by Candace Arthuria Williams
“Oh, my goodness! Candace! Girl, where’ve you been? We haven’t seen you in ages! Honey, you know Candace. This is Reverend Culbert’s daughter.”
Immediately, I had the attention of strangers passing by, who, in their curiosity, looked me over carefully, trying to decide if I fit the description. By most assessments, I do not look much like a Reverend’s daughter. But there I was in a Harlem hospital, exchanging hugs with a woman who could only be a southern Baptist, and shaking hands with her husband, the Deacon.
Acutely aware of my audience (whose respect I’d done nothing to earn), I beamed ever so proudly and reveled in the status. At that moment, as in all like moments before it, I became something good. For without any contribution on my part, I had inherited a legacy far more important than worldly possessions—one that nobody could ever take away. It was somehow symbolic of God’s grace, bestowed freely and indiscriminately upon the just and unjust. In those few seconds, the mistakes of a lifetime faded away, as I returned to a state of innocence, and hid like a baby, comfortable in the security of my father’s goodness.
For as long as I can remember, it has been that way. Yet it took the maturity of thirty-five years to fully appreciate my inheritance. Of all the adjectives that describe what I am, and the many appellations that reference what I do, not one comes close to instilling the pride that stems only from being my father’s daughter. It occurs to me now, that the content of his character remains uncontested, and his righteousness is apparent to all who know him. How fortuitous that I should share in this honor, simply by virtue of association!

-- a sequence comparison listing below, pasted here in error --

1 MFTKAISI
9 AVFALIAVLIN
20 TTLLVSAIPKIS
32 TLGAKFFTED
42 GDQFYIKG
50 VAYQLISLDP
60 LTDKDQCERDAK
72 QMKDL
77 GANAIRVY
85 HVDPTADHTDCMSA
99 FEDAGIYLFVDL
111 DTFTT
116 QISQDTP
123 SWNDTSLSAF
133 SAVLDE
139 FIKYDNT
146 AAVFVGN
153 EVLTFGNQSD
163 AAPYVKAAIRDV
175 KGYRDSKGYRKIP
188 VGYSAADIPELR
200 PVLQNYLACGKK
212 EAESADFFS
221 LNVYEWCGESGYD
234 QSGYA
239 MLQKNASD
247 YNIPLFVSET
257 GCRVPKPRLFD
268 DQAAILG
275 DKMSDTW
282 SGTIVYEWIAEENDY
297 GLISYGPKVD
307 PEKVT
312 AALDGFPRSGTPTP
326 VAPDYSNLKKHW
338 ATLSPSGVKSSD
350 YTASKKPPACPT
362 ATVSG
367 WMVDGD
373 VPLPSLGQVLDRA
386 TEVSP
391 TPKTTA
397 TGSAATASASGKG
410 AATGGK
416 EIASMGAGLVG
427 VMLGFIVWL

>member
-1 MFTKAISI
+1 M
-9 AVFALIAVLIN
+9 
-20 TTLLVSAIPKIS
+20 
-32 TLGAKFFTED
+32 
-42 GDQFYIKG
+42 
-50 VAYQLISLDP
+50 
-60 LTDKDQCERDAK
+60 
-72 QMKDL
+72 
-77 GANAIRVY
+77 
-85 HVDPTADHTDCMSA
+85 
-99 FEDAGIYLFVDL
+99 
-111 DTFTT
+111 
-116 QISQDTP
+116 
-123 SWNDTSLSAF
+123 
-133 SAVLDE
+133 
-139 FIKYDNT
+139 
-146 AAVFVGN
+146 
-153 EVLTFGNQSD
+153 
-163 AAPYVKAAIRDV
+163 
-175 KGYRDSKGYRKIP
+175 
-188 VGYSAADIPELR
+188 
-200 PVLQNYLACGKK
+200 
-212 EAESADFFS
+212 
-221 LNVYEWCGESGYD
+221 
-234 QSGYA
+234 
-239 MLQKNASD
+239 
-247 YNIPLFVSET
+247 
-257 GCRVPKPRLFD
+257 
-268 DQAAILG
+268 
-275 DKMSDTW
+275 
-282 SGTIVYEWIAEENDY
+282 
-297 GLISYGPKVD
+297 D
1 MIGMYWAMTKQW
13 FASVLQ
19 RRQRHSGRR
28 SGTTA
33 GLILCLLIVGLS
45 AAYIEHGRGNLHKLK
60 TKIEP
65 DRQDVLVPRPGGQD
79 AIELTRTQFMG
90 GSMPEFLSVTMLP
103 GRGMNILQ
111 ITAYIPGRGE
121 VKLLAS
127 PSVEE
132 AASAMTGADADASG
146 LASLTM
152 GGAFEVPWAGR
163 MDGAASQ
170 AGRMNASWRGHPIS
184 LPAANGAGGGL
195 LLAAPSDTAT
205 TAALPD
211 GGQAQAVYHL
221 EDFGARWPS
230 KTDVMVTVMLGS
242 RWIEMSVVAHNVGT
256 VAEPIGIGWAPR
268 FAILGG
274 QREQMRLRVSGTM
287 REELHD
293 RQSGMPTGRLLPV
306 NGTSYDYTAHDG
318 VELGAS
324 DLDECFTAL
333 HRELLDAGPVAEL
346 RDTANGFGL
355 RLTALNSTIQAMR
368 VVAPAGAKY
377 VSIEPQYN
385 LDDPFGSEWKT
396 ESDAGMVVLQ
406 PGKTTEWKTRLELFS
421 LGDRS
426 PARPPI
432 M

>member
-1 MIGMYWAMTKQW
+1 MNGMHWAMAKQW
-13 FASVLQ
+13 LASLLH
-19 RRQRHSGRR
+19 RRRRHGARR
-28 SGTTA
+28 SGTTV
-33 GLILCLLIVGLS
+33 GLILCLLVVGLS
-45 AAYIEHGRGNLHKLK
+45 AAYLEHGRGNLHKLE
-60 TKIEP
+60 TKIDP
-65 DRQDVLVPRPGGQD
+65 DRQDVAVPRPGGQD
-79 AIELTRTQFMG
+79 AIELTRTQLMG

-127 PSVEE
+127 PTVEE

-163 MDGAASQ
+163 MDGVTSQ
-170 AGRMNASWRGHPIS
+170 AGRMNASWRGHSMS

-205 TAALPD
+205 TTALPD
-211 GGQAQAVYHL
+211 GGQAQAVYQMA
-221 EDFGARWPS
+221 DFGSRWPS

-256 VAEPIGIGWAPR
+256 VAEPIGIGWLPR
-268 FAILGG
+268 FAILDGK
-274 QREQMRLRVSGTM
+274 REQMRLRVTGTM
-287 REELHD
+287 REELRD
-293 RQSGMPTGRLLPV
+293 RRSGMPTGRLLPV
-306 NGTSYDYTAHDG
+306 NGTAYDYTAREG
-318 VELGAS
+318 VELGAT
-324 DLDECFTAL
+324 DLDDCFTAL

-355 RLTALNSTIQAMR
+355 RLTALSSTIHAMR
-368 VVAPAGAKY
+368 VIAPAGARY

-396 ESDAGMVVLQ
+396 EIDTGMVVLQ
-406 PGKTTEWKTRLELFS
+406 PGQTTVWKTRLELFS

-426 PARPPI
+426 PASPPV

With sadness, I acknowledge that the day will come when few remember his special presence. My works will have to stand on their own, subject to the scrutiny of an unforgiving world, yet answerable only to a merciful God. For if my earthly father has taught me nothing else, I am aware that salvation is personal, and I alone am accountable for me.
But in the meantime, I claim my irrevocable right to be known as Reverend Culbert’s daughter.
In loving tribute to the late Reverend Arthur Nathaniel Culbert
“Happy Father’s Day”
Candace Arthuria Williams began her career in Corporate Communications and currently writes short fiction and essays. Her work is multicultural, intergenerational, and expands across a broad range of genres. She continues to build on her diverse collection entitled “Very Short Stories for Very Busy People.” Candace has published with the International Women’s Writing Guild, the Teaneck Public Library, Agape Review, Calliope, and Friday Flash Fiction. For editorial services, you may reach her at williams07666[at]gmail[dot]com